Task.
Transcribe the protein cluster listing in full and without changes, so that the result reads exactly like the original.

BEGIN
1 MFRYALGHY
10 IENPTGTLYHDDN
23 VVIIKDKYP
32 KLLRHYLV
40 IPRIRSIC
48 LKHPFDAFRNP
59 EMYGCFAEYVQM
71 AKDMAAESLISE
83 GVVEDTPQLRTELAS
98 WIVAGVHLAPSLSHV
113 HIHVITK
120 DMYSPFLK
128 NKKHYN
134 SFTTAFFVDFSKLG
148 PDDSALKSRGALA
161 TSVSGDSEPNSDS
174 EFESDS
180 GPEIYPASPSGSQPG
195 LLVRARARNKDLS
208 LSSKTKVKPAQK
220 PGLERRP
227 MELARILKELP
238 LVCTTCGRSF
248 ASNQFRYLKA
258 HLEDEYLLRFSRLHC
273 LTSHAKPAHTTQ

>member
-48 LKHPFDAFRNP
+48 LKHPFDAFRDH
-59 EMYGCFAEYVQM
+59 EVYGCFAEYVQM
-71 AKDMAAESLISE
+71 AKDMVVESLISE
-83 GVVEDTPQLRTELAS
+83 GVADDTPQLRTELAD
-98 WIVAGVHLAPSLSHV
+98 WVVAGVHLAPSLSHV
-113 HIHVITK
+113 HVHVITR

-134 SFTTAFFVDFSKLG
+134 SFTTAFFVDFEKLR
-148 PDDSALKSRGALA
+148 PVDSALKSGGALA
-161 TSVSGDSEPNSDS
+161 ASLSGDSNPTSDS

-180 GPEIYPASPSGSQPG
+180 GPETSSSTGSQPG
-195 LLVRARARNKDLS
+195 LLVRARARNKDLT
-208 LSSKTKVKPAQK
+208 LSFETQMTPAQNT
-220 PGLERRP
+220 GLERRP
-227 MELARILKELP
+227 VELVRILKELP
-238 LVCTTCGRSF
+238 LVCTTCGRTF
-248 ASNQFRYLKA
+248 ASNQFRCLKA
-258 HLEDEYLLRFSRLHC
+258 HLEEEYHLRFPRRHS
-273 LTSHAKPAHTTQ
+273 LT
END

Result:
1 MFRYALGHY
10 IENPTGTLYHDDN
23 VVIIKDKYP
32 KLLRHYLV
40 IPRIRSIC
48 LKHPFDAFRNP
59 EMYGCFAEYVQM
71 AKDMAAESLISE
83 GVVEDTPQLRTELAS
98 WIVAGVHLAPSLSHV
113 HIHVITK
120 DMYSPFLK
128 NKKHYN
134 SFTTAFFVDFSKLG
148 PDDSALKSRGALA
161 TSVSGDSEPNSDS
174 EFESDS
180 GPEIYPASPSGSQPG
195 LLVRARARNKDLS
208 LSSKTKVKPAQK
220 PGLERRP
227 MELARILKELP
238 LVCTTCGRSF
248 ASNQFRYLKA
258 HLEDEYLLRFSRLHC
273 LTSHAKPAHTTQ

>member
-48 LKHPFDAFRNP
+48 LKHPFDAFRDH
-59 EMYGCFAEYVQM
+59 EVYGCFAEYVQM
-71 AKDMAAESLISE
+71 AKDMVVESLISE
-83 GVVEDTPQLRTELAS
+83 GVADDTPQLRTELAD
-98 WIVAGVHLAPSLSHV
+98 WVVAGVHLAPSLSHV
-113 HIHVITK
+113 HVHVITR

-134 SFTTAFFVDFSKLG
+134 SFTTAFFVDFEKLR
-148 PDDSALKSRGALA
+148 PVDSALKSGGALA
-161 TSVSGDSEPNSDS
+161 ASLSGDSNPTSDS

-180 GPEIYPASPSGSQPG
+180 GPETSSSTGSQPG
-195 LLVRARARNKDLS
+195 LLVRARARNKDLT
-208 LSSKTKVKPAQK
+208 LSFETQMTPAQNT
-220 PGLERRP
+220 GLERRP
-227 MELARILKELP
+227 VELVRILKELP
-238 LVCTTCGRSF
+238 LVCTTCGRTF
-248 ASNQFRYLKA
+248 ASNQFRCLKA
-258 HLEDEYLLRFSRLHC
+258 HLEEEYHLRFPRRHS
-273 LTSHAKPAHTTQ
+273 LT